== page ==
Kinetics and Catalysis

, Volume 44, Issue 3, pp 420–431

The Study of the Nature of Adsorbed Species to Build a Bridge between Surface Science and Catalysis: Problems of Pressure and Material Gap

  • V. I. Bukhtiyarov
Article

DOI: 10.1023/A:1024407321481

Cite this article as:
Bukhtiyarov, V.I. Kinetics and Catalysis (2003) 44: 420. doi:10.1023/A:1024407321481

Abstract

This review substantiates the molecular approach to the study of the catalytic action of various systems, which consists in the comparative study of the nature and reactivity of adsorbed species and considering the problems of pressure and material gaps. The pressure gap problem can be solved by a continuous increase in the pressure of the reaction mixture, including carrying out in situ studies. The solution to the problem of material gap is possible when one passes from bulk to dispersed samples, which model real supported catalysts. As the last step that can build a bridge between surface science and catalysis, the study of nanoparticle reactivity toward the reactants of a catalytic reaction with varying sizes of nanoparticles is proposed. The scope of such an approach is demonstrated by the study of silver catalysts of ethylene epoxidation. It was found that the catalytic action of silver in the process of ethylene oxide synthesis is determined by the possibility of formation of electrophilic adsorbed atomic oxygen. Its formation is more efficient under the action of reaction mixtures at high pressures and on the surfaces of silver species with sizes smaller than 50 nm. It is shown that the reaction center should also contain the nucleophilic form of Oads, which itself is only active in the complete oxidation of ethylene but creates the Ag1+ sites for ethylene adsorption. The disappearance of Onucl with a decrease in the size of silver particles below 50 nm leads to a drastic decrease in the rate of ethylene epoxidation. The reaction mechanism made it possible to propose systems with an abnormally high value of selectivity to ethylene oxide (>90%).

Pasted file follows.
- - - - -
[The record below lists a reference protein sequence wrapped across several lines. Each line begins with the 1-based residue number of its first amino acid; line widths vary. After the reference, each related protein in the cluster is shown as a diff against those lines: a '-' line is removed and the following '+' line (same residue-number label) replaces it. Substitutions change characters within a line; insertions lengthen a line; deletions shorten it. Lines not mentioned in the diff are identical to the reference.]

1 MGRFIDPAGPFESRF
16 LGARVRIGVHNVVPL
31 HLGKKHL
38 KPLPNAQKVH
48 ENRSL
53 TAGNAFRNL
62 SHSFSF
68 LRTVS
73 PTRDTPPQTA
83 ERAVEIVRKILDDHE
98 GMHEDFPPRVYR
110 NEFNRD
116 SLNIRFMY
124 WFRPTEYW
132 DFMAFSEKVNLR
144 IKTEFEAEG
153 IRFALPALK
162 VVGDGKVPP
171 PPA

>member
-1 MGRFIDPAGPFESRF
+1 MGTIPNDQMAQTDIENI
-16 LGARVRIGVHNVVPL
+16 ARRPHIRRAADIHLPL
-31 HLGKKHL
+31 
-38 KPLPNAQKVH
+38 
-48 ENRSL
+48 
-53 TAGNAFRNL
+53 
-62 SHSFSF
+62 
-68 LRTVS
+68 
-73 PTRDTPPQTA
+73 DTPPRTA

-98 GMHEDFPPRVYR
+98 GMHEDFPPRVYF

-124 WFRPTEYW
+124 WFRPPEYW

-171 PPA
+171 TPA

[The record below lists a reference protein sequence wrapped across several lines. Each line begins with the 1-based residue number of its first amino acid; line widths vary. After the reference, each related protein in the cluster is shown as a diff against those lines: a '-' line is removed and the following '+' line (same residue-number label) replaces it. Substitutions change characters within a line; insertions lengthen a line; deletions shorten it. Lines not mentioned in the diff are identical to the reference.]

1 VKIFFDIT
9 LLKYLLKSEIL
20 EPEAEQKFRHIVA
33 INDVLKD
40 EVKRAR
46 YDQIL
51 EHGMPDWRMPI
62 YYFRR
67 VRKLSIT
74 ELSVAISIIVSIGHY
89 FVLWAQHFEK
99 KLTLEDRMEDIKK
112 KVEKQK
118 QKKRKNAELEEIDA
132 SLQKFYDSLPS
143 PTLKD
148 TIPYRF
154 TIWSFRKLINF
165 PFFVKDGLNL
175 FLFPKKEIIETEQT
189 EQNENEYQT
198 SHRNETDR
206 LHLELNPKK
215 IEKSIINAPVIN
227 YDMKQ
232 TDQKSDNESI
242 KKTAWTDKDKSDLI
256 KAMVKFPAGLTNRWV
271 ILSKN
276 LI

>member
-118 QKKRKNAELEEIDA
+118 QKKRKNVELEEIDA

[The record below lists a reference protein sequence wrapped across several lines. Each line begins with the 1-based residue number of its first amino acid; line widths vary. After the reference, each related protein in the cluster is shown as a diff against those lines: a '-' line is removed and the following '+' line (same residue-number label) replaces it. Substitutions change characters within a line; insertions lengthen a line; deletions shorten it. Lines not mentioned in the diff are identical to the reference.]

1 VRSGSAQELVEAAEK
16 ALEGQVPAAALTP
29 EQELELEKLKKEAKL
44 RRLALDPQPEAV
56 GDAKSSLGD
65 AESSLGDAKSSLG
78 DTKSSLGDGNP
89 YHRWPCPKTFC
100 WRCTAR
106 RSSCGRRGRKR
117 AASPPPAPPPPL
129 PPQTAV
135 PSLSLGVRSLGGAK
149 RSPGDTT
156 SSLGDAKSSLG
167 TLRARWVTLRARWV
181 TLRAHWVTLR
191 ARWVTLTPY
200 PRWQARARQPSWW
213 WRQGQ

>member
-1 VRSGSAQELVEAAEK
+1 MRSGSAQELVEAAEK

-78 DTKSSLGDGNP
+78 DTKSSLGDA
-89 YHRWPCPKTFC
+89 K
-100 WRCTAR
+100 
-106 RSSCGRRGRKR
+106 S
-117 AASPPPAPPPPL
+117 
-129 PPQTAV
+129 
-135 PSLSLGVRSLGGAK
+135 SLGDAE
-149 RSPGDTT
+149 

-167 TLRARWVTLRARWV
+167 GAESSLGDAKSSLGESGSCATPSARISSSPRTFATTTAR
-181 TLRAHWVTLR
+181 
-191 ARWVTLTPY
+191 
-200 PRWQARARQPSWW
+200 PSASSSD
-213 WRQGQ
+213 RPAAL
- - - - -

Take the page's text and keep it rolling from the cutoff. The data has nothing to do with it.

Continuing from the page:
Copyright information

© MAIK “Nauka/Interperiodica” 2003

Authors and Affiliations

  • V. I. Bukhtiyarov
    • 1
  1. 1.Boreskov Institute of Catalysis, Siberian DivisionRussian Academy of SciencesNovosibirskRussia

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